January 13, 2015
(This is part of a 365 project during my 70th year about gifts that each day brings.)
I began my journey, squirming inside a shadow cocoon, hearing pulsating echoes, sliding toward the light. Somewhere in between the shadows and the light, I was born. But I don’t remember any of this.
Life began and continued with a rhythm of senses—before memory kicked in. Is there some sort of switch when an instant activates memory—memory that will shape who we are and who we will become? Or does memory, like birth, struggle to emerge from shadows and slide into the light? Does the lens of memory begin as fuzzy focus and gradually slide into sharp edges that separate light from shadow? How do the ghosts of memory mingle with stories we hear? How much do we change to suit how we define ourselves? We never know.
My first memory slides into consciousness as a blur of movement with my paretns pushing muffled sounds toward my ears. Swooshes swirl about, temporarily imprisoning me in sounds and darkness. Hands lift something over my head, shut out light briefly until my eyes slide through the other end of a silk dress. My mother caresses my hair, twisting uniform Shirley Temple curls that once wisped out searching in all directions catching light. I am around two and a half or three years old.
I wait in the womb of the car with my parents. I was to be a flower girl in their friend’s wedding. The color of my dress does not register. Is that because I hadn’t yet learned the vocabulary of color or because my earliest memories were in black and white, shadow and light? Words drift in my direction, “Bonnie, if you’re good, we’ll give you that doll in the car window. Look.” Sounds from first memories drift in and out like a radio station on the edge of its reception area.
My eyes land on the rear inside ledge of the car. In an instant awareness and memory collide. My eyes study the scene while words swirl about my ears. I mentally turn down the volume to focus on the edges of light and shadow. A doll rests on the ledge. I notice only how light and shadow interact with the doll. Light from the rear car window falls on the doll, casting its face into shadow but illuminating tiny fingers reaching out from a hand. How the light chooses to bless some areas but hide others in mystery fascinates me. I remember no excitement about owning the doll but rather the power of light and the mystery of the unseen.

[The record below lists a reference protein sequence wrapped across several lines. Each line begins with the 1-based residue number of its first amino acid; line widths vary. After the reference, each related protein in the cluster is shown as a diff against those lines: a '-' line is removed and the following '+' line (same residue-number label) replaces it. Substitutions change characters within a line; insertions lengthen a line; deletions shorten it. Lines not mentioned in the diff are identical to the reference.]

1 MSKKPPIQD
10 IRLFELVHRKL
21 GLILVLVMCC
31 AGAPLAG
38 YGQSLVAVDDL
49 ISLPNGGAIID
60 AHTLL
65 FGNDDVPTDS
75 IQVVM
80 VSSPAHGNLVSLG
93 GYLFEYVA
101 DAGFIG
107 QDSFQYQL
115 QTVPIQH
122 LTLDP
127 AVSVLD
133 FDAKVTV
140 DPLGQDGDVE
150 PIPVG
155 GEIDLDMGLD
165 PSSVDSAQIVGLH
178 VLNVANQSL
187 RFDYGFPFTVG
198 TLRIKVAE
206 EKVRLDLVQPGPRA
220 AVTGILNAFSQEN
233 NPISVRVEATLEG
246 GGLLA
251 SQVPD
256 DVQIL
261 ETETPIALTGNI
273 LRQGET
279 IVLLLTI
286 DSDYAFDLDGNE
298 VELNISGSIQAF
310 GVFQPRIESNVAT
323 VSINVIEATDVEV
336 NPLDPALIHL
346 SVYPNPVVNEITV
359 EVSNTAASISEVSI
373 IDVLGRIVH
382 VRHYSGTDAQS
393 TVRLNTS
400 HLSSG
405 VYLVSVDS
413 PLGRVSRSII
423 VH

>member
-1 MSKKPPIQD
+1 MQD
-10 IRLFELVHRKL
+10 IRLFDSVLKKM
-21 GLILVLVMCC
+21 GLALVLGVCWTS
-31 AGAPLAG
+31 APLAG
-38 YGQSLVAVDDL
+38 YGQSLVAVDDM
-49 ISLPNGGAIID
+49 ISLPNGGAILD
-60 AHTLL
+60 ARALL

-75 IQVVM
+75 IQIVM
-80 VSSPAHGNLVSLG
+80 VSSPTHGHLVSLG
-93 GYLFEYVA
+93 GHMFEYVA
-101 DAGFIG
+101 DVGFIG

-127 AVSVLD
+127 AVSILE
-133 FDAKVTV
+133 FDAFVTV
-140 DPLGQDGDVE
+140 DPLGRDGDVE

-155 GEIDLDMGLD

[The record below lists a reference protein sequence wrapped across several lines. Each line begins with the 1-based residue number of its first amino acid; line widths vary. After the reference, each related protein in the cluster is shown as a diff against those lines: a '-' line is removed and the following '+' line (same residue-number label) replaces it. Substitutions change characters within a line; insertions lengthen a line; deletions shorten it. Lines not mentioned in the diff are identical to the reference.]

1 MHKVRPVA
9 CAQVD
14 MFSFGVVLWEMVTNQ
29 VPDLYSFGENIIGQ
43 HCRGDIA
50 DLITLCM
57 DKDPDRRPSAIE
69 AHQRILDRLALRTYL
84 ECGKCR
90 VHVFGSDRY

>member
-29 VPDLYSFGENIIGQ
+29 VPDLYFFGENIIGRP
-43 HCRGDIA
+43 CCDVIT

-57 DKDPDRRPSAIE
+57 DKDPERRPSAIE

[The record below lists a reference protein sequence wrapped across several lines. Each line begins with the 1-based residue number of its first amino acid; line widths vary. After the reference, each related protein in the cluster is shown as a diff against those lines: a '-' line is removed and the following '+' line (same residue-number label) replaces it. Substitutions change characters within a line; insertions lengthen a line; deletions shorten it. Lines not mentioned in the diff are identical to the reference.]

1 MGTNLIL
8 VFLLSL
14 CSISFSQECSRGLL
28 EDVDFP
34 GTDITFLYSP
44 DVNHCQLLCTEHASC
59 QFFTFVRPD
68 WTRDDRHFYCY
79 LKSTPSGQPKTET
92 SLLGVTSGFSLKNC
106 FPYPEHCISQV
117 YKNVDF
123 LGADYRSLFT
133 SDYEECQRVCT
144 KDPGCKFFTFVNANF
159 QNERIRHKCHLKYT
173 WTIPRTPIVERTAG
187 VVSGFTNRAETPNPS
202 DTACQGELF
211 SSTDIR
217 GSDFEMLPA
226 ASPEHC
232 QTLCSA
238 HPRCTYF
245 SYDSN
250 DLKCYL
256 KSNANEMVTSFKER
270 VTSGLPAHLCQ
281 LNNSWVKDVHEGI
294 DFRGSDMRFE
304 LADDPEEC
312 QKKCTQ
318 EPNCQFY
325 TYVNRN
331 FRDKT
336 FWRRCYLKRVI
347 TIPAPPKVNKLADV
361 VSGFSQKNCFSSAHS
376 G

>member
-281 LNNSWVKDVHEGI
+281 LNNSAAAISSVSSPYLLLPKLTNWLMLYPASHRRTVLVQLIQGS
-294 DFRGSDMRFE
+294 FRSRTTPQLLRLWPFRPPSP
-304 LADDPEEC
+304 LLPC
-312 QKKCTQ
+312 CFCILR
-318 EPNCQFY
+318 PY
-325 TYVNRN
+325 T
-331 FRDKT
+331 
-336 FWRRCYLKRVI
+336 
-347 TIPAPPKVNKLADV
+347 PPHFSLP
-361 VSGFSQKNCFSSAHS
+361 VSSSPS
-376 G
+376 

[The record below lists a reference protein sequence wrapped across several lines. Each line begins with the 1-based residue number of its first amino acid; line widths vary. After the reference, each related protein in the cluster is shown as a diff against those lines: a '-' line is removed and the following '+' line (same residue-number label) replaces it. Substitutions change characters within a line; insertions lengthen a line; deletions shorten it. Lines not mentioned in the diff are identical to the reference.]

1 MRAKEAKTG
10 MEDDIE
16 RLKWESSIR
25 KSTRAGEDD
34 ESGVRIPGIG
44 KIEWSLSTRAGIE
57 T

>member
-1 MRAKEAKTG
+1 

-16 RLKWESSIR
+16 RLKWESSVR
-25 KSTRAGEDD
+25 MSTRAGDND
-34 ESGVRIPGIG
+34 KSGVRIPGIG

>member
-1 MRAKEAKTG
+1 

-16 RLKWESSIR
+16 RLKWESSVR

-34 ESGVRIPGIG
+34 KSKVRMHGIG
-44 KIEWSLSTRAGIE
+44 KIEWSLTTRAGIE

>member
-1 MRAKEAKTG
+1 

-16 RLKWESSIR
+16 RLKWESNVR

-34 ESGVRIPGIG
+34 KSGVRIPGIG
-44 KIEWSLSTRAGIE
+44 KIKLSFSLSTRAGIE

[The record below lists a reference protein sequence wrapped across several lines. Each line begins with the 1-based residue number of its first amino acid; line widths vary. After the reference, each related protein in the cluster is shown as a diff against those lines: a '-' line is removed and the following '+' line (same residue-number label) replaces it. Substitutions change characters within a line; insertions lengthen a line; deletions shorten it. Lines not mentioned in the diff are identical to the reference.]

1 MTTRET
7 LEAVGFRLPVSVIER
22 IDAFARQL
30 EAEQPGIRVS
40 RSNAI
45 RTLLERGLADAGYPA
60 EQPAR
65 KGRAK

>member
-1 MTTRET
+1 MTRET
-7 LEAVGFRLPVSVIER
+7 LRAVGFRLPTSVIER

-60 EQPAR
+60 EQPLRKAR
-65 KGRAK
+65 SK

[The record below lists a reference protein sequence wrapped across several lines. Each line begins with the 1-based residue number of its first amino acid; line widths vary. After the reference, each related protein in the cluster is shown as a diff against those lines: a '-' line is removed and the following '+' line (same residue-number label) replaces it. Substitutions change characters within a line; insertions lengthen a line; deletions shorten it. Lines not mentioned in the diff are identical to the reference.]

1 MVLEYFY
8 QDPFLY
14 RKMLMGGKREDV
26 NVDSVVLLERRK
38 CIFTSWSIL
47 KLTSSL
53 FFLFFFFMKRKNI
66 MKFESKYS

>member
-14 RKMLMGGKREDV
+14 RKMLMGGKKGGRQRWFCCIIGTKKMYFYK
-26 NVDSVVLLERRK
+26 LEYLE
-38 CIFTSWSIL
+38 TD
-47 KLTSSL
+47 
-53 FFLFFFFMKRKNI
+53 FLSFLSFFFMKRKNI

A sensitivity to light and shadow grew as I grew—how a scene could look entirely different because of the power of light; how lives slide through light and shadow; how edges never remain the same because light moves, how there are parts of us revealed to the world while other parts live in shadow; how memories are bright or dark; how people and things we love or fear change with the light.
Does a first memory shape who we are to become and how we will perceive the world, or is it merely an indication of who we already are?
My gift today is awareness of light and shadows.
> DAY 36 In a Mirror Darkly
> DAY 36 In a Mirror Darkly
You can read my other posts on this project here: